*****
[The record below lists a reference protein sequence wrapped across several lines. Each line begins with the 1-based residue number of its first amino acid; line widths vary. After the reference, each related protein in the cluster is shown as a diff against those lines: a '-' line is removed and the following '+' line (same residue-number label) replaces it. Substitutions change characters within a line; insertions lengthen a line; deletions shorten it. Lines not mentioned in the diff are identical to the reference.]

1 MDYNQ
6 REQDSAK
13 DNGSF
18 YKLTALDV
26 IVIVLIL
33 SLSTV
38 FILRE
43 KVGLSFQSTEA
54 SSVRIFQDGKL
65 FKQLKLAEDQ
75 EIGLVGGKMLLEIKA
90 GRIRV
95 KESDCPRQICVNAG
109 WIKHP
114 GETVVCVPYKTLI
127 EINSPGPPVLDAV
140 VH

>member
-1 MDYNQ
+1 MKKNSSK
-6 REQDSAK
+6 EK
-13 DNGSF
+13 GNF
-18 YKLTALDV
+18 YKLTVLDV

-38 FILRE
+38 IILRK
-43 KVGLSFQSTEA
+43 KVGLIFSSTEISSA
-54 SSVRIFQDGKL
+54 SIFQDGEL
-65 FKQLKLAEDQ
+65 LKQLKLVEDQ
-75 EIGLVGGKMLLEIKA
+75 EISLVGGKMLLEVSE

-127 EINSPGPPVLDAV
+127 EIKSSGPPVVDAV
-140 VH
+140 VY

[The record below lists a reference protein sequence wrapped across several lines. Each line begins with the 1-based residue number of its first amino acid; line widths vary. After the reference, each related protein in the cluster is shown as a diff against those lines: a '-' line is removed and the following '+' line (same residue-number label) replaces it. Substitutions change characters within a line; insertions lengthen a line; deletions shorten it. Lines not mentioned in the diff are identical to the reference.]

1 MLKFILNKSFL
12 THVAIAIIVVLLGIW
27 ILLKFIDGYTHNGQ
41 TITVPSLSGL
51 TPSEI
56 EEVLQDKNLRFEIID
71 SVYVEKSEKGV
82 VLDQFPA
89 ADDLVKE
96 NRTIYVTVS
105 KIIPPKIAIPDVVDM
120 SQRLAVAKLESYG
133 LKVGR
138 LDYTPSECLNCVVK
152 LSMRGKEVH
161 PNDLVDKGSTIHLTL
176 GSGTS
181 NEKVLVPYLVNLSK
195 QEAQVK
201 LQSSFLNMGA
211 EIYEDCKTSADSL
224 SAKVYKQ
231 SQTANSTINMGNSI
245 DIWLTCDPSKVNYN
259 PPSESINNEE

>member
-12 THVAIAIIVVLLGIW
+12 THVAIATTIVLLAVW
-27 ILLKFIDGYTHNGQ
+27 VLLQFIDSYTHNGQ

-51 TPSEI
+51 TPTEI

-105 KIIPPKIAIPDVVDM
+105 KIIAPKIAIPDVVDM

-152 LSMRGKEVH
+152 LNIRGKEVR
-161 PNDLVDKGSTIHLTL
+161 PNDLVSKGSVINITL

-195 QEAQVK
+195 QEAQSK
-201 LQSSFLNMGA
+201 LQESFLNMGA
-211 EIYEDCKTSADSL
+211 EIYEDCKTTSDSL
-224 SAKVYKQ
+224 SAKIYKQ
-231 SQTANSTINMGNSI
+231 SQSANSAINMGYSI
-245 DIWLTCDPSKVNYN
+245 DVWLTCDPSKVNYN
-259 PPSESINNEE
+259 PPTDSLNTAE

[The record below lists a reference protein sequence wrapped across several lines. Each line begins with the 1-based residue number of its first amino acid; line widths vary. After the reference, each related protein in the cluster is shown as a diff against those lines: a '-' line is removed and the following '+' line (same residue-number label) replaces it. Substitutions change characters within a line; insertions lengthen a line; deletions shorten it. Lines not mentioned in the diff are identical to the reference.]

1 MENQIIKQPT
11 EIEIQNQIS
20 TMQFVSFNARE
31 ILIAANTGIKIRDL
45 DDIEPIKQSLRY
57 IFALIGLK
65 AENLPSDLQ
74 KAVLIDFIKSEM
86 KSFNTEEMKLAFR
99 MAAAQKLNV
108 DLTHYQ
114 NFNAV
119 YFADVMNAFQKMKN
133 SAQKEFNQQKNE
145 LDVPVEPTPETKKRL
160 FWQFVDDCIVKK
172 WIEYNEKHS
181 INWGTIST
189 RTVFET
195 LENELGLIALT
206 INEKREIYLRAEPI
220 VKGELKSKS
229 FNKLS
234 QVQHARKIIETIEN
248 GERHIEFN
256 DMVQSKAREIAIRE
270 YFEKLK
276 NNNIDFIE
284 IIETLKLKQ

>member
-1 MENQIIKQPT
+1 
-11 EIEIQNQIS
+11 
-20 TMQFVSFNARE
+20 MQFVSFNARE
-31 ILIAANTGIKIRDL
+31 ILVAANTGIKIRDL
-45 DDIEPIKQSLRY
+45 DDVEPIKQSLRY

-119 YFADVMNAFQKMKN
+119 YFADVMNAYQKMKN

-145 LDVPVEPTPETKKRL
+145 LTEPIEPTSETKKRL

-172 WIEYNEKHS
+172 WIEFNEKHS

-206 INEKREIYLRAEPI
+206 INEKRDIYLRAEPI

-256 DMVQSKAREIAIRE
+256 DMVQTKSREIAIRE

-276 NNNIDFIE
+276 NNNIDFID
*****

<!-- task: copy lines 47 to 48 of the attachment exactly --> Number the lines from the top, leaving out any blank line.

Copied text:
51 TPSEI
56 EEVLQDKNLRFEIID